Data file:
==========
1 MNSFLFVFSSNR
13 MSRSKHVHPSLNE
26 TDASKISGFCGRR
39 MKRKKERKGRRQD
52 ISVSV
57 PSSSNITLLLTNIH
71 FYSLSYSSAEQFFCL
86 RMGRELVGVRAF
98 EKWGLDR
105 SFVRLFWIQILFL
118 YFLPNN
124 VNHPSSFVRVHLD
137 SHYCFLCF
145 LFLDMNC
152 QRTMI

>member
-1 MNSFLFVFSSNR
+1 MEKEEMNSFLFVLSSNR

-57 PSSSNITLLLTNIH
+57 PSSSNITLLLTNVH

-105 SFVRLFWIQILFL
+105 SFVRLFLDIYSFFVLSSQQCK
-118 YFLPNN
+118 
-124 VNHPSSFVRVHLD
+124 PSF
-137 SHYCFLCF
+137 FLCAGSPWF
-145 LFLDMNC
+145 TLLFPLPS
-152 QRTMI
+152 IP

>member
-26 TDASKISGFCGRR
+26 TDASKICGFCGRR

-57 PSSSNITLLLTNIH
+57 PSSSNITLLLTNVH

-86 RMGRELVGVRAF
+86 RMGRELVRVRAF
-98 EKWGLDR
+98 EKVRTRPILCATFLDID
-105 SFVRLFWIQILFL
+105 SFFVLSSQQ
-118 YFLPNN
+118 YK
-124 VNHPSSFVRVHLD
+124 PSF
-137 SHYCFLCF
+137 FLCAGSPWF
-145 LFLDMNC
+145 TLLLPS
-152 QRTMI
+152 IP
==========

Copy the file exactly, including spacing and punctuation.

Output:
1 MNSFLFVFSSNR
13 MSRSKHVHPSLNE
26 TDASKISGFCGRR
39 MKRKKERKGRRQD
52 ISVSV
57 PSSSNITLLLTNIH
71 FYSLSYSSAEQFFCL
86 RMGRELVGVRAF
98 EKWGLDR
105 SFVRLFWIQILFL
118 YFLPNN
124 VNHPSSFVRVHLD
137 SHYCFLCF
145 LFLDMNC
152 QRTMI

>member
-1 MNSFLFVFSSNR
+1 MEKEEMNSFLFVLSSNR

-57 PSSSNITLLLTNIH
+57 PSSSNITLLLTNVH

-105 SFVRLFWIQILFL
+105 SFVRLFLDIYSFFVLSSQQCK
-118 YFLPNN
+118 
-124 VNHPSSFVRVHLD
+124 PSF
-137 SHYCFLCF
+137 FLCAGSPWF
-145 LFLDMNC
+145 TLLFPLPS
-152 QRTMI
+152 IP

>member
-26 TDASKISGFCGRR
+26 TDASKICGFCGRR

-57 PSSSNITLLLTNIH
+57 PSSSNITLLLTNVH

-86 RMGRELVGVRAF
+86 RMGRELVRVRAF
-98 EKWGLDR
+98 EKVRTRPILCATFLDID
-105 SFVRLFWIQILFL
+105 SFFVLSSQQ
-118 YFLPNN
+118 YK
-124 VNHPSSFVRVHLD
+124 PSF
-137 SHYCFLCF
+137 FLCAGSPWF
-145 LFLDMNC
+145 TLLLPS
-152 QRTMI
+152 IP